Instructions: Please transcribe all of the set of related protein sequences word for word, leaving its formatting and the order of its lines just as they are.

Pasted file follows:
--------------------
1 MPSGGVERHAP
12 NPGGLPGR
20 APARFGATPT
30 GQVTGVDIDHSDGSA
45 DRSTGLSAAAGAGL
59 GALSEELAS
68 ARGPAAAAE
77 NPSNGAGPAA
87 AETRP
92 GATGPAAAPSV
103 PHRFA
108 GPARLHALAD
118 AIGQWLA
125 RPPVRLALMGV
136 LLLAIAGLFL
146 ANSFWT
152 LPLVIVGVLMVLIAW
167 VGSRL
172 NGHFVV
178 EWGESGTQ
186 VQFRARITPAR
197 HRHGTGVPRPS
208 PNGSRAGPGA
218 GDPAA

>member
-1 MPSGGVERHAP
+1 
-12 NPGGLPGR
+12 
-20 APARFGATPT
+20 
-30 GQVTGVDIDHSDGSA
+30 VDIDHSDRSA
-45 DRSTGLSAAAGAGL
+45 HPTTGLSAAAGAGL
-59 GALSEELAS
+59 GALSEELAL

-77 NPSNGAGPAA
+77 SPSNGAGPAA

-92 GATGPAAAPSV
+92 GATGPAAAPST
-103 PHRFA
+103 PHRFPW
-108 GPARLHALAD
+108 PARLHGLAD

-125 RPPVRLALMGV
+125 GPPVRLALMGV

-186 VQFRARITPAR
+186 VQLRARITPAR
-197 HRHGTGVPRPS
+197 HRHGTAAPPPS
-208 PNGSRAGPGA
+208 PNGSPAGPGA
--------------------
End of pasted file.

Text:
1 MPSGGVERHAP
12 NPGGLPGR
20 APARFGATPT
30 GQVTGVDIDHSDGSA
45 DRSTGLSAAAGAGL
59 GALSEELAS
68 ARGPAAAAE
77 NPSNGAGPAA
87 AETRP
92 GATGPAAAPSV
103 PHRFA
108 GPARLHALAD
118 AIGQWLA
125 RPPVRLALMGV
136 LLLAIAGLFL
146 ANSFWT
152 LPLVIVGVLMVLIAW
167 VGSRL
172 NGHFVV
178 EWGESGTQ
186 VQFRARITPAR
197 HRHGTGVPRPS
208 PNGSRAGPGA
218 GDPAA

>member
-1 MPSGGVERHAP
+1 
-12 NPGGLPGR
+12 
-20 APARFGATPT
+20 
-30 GQVTGVDIDHSDGSA
+30 VDIDHSDRSA
-45 DRSTGLSAAAGAGL
+45 HPTTGLSAAAGAGL
-59 GALSEELAS
+59 GALSEELAL

-77 NPSNGAGPAA
+77 SPSNGAGPAA

-92 GATGPAAAPSV
+92 GATGPAAAPST
-103 PHRFA
+103 PHRFPW
-108 GPARLHALAD
+108 PARLHGLAD

-125 RPPVRLALMGV
+125 GPPVRLALMGV

-186 VQFRARITPAR
+186 VQLRARITPAR
-197 HRHGTGVPRPS
+197 HRHGTAAPPPS
-208 PNGSRAGPGA
+208 PNGSPAGPGA